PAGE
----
The Danish breeding system for pigs, DanAvl, is world-class. More than 100 years of dedicated selection and breeding on the pigs gives the best meat quality and best production economy. This has given the Danish pig producers a giant lead ahead of our international competitors. Selection methods today are based on comprehensive recordings and research in few selected pig herds and subsequent analysis of this data in which both advanced theory and computer power are necessary.
DanAvl is the joint trademark in the Danish pig breeding system. Pig Research Centre is in charge of prioritizing and coordinating tasks in this system and the work is thus organized for pig producers by pig producers. A very important part of this work takes place in the breeding and multiplier herds in DanAvl.
The breeding and multiplication herds in DanAvl are contractually subject to a comprehensive set of rules laid down by Pig Research Centre.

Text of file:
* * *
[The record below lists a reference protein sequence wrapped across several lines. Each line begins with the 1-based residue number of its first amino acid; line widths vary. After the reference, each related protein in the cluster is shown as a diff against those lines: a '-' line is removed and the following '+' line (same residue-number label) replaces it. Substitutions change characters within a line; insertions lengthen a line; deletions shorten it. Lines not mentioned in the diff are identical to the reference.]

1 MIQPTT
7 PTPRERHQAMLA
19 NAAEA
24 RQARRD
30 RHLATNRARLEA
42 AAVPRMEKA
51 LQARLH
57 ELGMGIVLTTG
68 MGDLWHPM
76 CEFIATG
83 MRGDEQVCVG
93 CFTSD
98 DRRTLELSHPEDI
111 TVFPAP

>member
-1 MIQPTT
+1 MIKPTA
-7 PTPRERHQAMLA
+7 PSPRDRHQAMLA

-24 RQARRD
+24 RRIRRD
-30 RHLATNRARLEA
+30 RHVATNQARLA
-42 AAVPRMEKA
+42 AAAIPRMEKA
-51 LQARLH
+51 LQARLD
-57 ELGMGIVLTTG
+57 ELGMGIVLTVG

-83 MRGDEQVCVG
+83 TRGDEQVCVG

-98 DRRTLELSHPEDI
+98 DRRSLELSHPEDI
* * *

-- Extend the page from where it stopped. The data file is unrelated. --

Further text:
The number of breeding and multiplication herds affiliated with DanAvl has decreased over the last years. In 1980, there were 250 breeders with 8.500 sows and 150 multiplication herds with the same number of sows. Today, April 2014, we have 26 breeders with 6.200 sows and 125 Danish multiplication herds with approximately 60.000 sows (excluding breeding herds with multiplication). Besides the Danish multiplication herds, DanAvl has 77 multiplication herds outside of Denmark with approximately 27.000 sows, and this number is still increasing.
These herds are owned by private pig producers who have a contract with Pig Research Centre on conduction of breeding and multiplication work.
The breeding herds are subject to minimum sizes: no breeding herd must have less than 100 sows in Duroc and minimum 136 sows in Yorkshire and Landrace. The largest breeding herds conduct breeding with all three breeds.
There are several reasons for these restrictions; in small herds it is not possible to conduct proper on-farm testing as it is impossible to calculate sufficiently accurate estimates for environmental effects in small herds.
For more information about the structure, description of breeds, parties involved in DanAvl breeding data, news and more see www.danavl.com.